The U.S. Centers for Disease Control and Prevention (CDC) says that if you’re fully vaccinated against coronavirus disease (COVID-19), have waited through two weeks of immunity buildup, and are otherwise healthy, you’re all clear to travel. But that may feel easier said than done.
When making your travel plans, it is important to keep in mind some overarching questions:
- What are the local COVID-19 caseloads?
- How burdened is the local healthcare system?
- How much risk do I need to incur to entertain myself once there?
“The answer will be specific to where you’re going—as well as where you’re coming from—says Scott A. Weisenberg, MD, director of the Travel Medicine Program at NYU Langone Health. “In other words, the public health picture in a destination matters only as it relates to the one in your local area.”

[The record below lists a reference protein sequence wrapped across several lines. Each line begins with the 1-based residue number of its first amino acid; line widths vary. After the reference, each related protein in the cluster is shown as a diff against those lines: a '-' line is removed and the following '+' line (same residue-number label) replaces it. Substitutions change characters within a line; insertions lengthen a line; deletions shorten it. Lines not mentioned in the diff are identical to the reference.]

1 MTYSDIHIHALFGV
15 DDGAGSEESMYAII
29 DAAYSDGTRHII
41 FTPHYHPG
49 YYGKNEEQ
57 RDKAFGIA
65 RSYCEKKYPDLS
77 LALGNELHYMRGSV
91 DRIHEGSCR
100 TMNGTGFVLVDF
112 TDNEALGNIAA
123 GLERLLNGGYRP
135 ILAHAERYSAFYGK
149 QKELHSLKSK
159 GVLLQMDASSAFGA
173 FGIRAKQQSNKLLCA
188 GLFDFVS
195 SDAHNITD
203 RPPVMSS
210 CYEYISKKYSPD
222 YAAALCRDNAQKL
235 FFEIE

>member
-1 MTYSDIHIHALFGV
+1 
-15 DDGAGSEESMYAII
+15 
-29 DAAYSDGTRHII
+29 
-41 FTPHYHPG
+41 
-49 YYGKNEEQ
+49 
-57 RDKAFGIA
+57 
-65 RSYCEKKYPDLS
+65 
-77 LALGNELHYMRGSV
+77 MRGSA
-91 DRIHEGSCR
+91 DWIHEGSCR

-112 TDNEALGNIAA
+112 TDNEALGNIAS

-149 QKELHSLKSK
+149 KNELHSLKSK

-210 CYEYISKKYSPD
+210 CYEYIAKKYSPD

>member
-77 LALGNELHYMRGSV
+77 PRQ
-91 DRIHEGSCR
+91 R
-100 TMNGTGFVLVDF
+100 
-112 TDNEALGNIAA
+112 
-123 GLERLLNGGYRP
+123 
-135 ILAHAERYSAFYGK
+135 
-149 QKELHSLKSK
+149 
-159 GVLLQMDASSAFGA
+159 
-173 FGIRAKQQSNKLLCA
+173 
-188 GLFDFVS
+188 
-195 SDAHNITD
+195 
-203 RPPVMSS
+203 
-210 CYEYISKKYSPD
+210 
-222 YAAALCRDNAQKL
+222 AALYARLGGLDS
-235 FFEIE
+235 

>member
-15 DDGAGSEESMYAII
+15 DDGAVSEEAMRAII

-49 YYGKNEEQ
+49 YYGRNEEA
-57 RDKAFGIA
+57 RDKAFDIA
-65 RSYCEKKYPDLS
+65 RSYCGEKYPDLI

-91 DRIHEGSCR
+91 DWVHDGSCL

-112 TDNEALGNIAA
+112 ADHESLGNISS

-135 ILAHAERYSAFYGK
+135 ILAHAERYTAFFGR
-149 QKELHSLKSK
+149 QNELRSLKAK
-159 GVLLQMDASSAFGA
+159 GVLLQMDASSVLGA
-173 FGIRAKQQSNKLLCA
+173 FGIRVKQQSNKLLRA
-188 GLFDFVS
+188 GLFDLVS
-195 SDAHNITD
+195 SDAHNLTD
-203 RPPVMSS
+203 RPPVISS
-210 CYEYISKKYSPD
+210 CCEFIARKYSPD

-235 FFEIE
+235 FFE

Dr. Weisenberg says taking all CDC-recommended precautions, such as wearing a face mask and social distancing where appropriate, should still be utilized, even for vaccinated people.
Depending on where you live, you might need to get a PCR test once you return home from an international trip. Schools and workplaces also may require this to return after time abroad.
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